9. Health: The role of physical health, mental health, and health systems in promoting community health and wellbeing; climate anxiety; Air/water/ noise pollution and community health.

10. International Development: SDG 11: Sustainable Cities and communities; life on land.

11. Philosophy: The conceptual and philosophical basis of our understanding of community flourishing.

12. Policy: Effective promotion of flourishing across the globe within the public Sector; housing sector; regional level; legal systems and community; governance structure and community flourishing.

13. Psychology: The role of character traits and virtues in promoting community flourishing; Addressing climate denialism; the rise of technological dependence and the decline of independent thought; the science of loneliness and how to foster social connectedness in our communities.

14. Religion and Spirituality: Religious and spiritual practices that promote community; Religion as a source of personal, communal and social flourishing. Spiritual but not Religious: Addressing the growing number of nones in Western society; Eco-spirituality; stewardship.

15. Technology and AI: Technology and the future of human flourishing (including artificial intelligence and collective intelligence)

16. Business

17. Other: Disciplines not captured in the list above 

We encourage abstract submissions from any field related to sustainability covering theory or practice. Each presentation will have a designated time slot of 15-20 minutes. Authors should emphasize how the presented work has created or would create a positive impact in the field of sustainability. Multidisciplinary and transdisciplinary research are highly encouraged. Submissions can cut across focus areas. Abstracts will be evaluated on rigor, originality, and sequence.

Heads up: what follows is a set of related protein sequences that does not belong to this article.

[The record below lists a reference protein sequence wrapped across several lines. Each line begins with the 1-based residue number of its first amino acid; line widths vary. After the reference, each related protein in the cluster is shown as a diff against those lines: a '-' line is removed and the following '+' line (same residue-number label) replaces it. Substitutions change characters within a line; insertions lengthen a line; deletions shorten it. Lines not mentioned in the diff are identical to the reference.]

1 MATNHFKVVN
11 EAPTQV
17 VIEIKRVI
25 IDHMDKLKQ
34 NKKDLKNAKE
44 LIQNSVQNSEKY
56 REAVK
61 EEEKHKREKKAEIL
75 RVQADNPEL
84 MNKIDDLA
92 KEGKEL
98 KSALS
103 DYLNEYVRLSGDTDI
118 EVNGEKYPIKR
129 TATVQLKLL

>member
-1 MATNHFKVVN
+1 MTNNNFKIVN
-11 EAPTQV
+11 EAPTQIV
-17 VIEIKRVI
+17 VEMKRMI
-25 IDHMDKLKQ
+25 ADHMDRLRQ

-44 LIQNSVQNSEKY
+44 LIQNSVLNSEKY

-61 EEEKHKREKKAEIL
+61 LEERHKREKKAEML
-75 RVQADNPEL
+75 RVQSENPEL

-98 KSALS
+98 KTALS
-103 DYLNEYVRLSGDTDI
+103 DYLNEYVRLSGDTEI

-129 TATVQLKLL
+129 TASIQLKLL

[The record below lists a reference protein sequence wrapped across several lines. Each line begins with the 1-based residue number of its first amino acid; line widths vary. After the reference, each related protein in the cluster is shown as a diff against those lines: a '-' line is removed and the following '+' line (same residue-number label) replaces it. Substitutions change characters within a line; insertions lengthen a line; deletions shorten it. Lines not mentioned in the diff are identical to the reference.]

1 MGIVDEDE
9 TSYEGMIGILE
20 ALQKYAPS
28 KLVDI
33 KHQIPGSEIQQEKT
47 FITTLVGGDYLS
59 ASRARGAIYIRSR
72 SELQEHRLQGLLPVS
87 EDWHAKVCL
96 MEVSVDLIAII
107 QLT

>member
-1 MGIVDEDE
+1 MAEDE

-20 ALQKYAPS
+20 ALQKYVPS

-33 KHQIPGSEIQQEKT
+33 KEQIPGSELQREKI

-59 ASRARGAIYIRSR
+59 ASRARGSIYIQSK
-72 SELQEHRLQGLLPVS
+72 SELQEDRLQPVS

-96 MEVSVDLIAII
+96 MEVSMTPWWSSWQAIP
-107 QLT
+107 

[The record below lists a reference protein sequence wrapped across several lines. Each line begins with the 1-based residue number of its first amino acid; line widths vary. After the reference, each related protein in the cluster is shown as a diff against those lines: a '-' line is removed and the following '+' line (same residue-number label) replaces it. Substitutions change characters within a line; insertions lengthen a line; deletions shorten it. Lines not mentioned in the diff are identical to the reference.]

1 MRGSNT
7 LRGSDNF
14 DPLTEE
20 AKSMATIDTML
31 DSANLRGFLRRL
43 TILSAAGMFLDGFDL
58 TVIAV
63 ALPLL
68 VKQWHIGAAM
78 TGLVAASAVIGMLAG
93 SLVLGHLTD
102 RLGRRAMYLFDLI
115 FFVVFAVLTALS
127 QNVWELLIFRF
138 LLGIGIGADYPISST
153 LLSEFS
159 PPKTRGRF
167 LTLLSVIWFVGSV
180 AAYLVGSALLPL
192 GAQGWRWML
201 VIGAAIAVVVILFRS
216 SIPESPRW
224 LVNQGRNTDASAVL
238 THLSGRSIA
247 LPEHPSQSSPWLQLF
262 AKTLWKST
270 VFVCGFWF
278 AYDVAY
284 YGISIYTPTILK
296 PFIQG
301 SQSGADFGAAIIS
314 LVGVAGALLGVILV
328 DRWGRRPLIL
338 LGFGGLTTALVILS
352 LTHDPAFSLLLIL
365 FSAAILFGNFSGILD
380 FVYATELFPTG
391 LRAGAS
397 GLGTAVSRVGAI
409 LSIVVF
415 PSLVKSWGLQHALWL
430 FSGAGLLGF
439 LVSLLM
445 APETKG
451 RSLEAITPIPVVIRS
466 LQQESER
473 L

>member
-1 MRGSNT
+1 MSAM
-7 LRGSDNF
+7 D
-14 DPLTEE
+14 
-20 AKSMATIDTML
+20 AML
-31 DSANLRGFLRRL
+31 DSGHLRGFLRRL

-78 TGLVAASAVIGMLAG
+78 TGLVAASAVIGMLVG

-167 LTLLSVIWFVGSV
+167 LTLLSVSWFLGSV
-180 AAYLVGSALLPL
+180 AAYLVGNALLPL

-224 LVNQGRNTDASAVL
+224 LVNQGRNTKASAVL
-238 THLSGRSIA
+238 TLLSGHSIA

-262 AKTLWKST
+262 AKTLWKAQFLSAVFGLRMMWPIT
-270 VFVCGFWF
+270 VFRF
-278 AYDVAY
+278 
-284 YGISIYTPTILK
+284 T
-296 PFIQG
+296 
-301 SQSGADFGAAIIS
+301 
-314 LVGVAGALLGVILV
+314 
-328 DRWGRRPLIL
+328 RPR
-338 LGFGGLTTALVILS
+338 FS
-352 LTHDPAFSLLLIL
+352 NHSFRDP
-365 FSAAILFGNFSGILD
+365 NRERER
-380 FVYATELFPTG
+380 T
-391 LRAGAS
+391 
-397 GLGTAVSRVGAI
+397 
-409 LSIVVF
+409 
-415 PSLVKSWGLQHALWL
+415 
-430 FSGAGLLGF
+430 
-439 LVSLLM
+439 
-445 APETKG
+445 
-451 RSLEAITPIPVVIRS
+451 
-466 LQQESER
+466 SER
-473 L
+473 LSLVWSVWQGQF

Eligibility of abstracts and authors: Only abstracts with original work will be accepted for the conference. The primary author must have  written or participated in the activities showcased in the abstract and obtained the necessary regulatory board approvals where sensitive data is used in the paper, as well as any necessary ethical clearance documents for human subjects research. 

Word count: The abstract should not exceed a combined word count of 300 words.

Key words: Please include 4 – 6 keywords.

Title: The title should be informative but concise with no subtitles or abbreviations / acronyms. 

Each abstract will be evaluated by the conference research committee with expertise in the subject area using the following criteria:

   ● Originality

   ● Rigor

   ● Sequence of ideas


Villanova University, as a community of learned and learning scholars, respecting the sacredness of all creation, accepts its responsibility to the integrity of Earth and its biodiversity, to the heritage of future generations, and to the security of nations. By utilizing the Augustinian values of Unitas, Veritas, and Caritas, meaning love thy neighbor, promote community unity, and live life in moderation through our curriculum, work environment, and operations, Villanova’s approach to sustainability exemplifies an emphasis on social justice and community service.

For questions regarding campus sustainability email